Every word you speak or write is used by others to assess your intelligence, education, character and social status. Having a well-developed Vocabrary , therefore, is vital to your being seen a winner in the eyes of the world.
A powerful vocabulary will secure your success in your educational, professional, personal and social life. It will maximise your powers of persuasion, transform your negotiating skills, and build your self-confidence. It will facilitate your understanding of the most erudite books, magazines and newspapers. It will energize your thinking and transform your powers of expression, enabling you to articulate your most complex thoughts and ideas in speech and in writing.
The Introduction To His Famous
In the introduction to his famous ‘Roget’s Thesaurus’, Dr Peter Mark Roget wrote: “Every workman in the exercise of his art should be provided with the proper implements. For the fabrication of complicated and curious pieces of mechanism, the artisan requires a corresponding assortment of various tools and instruments. For the perfect delineation of the beauties of nature, the painter should have within reach of his pencil every variety and combination of hues and tints.Now, the writer as well as the orator employs for the accomplishment of his purposes the instrumentality of words; it is in words that he clothes his thoughts; it is by means of words that he depicts his feelings. It is therefore essential to his success that he be provided with a copious vocabulary.”
We are all required daily to express our thoughts and feelings Vocabrary with clarity and precision in speech and in writing. We are likewise expected to comprehend the words of others in the media and in our personal and professional lives. Without a well-developed vocabulary, we are doomed to tongue-tied, pucker-browed failure.
No wonder so many people freeze with fear when asked to make a speech or engage in public debate. No wonder they miss out on promotion or end up in dead end jobs.
Research has shown, unsurprisingly, that the people with the greatest command of words command the top salaries in most companies.
Johnson O’Connor, founder of the Human Engineering Laboratory, tested the vocabulary of executive and supervisory personnel in 39 large manufacturing companies. Presidents and Vice Presidents averaged 236 out of 272; Managers 168; Superintendents 140; Foremen 114; and Floor Bosses 86.”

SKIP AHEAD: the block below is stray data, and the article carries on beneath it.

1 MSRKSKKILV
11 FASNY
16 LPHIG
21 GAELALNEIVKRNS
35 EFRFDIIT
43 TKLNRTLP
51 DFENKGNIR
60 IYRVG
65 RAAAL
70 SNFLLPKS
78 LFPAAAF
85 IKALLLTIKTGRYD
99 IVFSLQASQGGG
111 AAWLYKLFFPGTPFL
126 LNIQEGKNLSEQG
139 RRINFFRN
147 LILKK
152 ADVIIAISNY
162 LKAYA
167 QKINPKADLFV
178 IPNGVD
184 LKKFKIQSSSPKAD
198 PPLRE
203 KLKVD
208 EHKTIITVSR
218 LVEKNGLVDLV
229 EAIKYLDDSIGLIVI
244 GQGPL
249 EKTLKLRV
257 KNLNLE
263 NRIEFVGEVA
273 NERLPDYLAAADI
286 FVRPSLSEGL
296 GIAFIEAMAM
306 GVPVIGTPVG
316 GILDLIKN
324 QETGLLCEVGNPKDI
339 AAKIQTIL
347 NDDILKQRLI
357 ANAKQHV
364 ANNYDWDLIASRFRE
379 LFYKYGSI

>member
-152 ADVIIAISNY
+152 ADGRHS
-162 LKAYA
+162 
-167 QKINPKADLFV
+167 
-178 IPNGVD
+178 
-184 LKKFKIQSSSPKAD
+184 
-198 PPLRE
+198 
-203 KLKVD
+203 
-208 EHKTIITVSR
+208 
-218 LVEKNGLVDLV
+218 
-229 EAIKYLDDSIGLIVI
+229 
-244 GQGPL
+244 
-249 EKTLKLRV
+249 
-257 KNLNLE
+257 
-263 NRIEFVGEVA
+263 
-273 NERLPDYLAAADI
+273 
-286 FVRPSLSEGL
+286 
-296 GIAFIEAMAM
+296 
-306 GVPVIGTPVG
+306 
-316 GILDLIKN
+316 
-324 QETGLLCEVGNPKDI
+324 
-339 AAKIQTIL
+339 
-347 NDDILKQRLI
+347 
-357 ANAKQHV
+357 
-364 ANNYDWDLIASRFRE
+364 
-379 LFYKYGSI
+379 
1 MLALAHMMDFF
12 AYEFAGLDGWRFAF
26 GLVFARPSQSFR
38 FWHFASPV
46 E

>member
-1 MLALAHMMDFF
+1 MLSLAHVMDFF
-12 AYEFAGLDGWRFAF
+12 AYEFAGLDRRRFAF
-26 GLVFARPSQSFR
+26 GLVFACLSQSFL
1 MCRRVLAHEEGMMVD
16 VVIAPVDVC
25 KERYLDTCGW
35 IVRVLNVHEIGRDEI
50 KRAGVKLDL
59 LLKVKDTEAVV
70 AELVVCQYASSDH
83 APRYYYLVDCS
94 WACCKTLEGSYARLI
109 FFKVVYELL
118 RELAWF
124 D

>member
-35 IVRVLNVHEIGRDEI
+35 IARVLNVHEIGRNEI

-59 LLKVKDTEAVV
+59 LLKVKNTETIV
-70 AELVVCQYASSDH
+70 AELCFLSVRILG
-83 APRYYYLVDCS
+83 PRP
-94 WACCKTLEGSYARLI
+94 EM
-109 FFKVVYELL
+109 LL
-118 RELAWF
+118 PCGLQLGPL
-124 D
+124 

He concluded: “An extensive knowledge of the exact meanings of English words accompanies outstanding success in this country more often than any other single characteristic we have been able to isolate and measure.”
The acquisition of a well rounded vocabulary usually takes years of attentive reading, concentrated listening, and patient recording of new words used in their proper context.
Another English Vocabulary Lesson on Commonly Misused Words and Phrases
Are you looking to enrich your English vocabulary? Are you still searching for a review to help you with your English? Will you be moving to an English-speaking school or country and need to brush up on your skills? Are you still taking up ESL or EFL to review for y our TOEFL or TOEIC? I know that it is not very common for people who use English as a first language to even correct themselves with these things, but I say if you are going to learn something, do it correctly. It is even more important to study the correct words or phrases if you will be using it for work or for school. You cannot be writing a business letter or a term paper with wrong words or grammar. If you are still not sure about some words, always look it up and find out which is the proper way of saying it. Here is a short list of some of those words or phrases.
Advice and Advise
Advise is the action word or the verb, while ‘advice’ is the noun. We give ‘advise’ to someone, while ‘advice’ is the one being given. Correct way of saying it is: I will give him advise about his finances.
This is just a case of being redundant. If you say ‘repeat’, no need to say ‘again’. It is also the same for ‘same exact thing’ and one should just say ‘the same thing’ or ‘the exact thing.’
Then and Than
‘Then’ means soon after e.g. I jogged and then ate after. ‘Than’ is used to express comparison, it is always placed after an adjective or an adverb e.g. This house is bigger than that apartment on the hills.
Principle and Principal
A ‘principal’ is one who takes the leading part in some action. It is also what you call the head of a school or an organization/somebody first in rank; it can also mean a sum of money. Meanwhile, ‘principle’ also has several definitions. According to the new international Webster’s dictionary, it is a basic truth or law of something i.e. the principle of self-governance. It can also mean an essential character or quality of something or a fundamental origin or cause of something i.e. the business principles of a Harvard graduate.